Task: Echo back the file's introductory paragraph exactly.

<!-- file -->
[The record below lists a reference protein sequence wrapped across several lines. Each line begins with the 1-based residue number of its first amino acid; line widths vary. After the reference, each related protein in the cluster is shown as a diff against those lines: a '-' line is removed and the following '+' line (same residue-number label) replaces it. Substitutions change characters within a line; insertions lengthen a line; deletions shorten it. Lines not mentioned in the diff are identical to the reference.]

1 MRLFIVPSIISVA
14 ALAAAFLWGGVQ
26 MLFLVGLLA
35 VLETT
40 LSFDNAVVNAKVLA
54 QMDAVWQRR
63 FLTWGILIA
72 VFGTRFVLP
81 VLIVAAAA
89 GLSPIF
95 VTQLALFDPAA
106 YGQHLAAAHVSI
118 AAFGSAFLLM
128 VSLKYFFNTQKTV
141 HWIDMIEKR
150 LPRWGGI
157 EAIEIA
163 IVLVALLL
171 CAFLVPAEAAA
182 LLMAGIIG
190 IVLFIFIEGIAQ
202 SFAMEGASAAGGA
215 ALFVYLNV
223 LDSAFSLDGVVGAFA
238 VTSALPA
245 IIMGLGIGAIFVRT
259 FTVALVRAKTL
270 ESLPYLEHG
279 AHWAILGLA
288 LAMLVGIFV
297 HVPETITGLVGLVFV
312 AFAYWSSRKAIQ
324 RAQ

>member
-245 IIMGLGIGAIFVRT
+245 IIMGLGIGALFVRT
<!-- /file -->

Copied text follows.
[The record below lists a reference protein sequence wrapped across several lines. Each line begins with the 1-based residue number of its first amino acid; line widths vary. After the reference, each related protein in the cluster is shown as a diff against those lines: a '-' line is removed and the following '+' line (same residue-number label) replaces it. Substitutions change characters within a line; insertions lengthen a line; deletions shorten it. Lines not mentioned in the diff are identical to the reference.]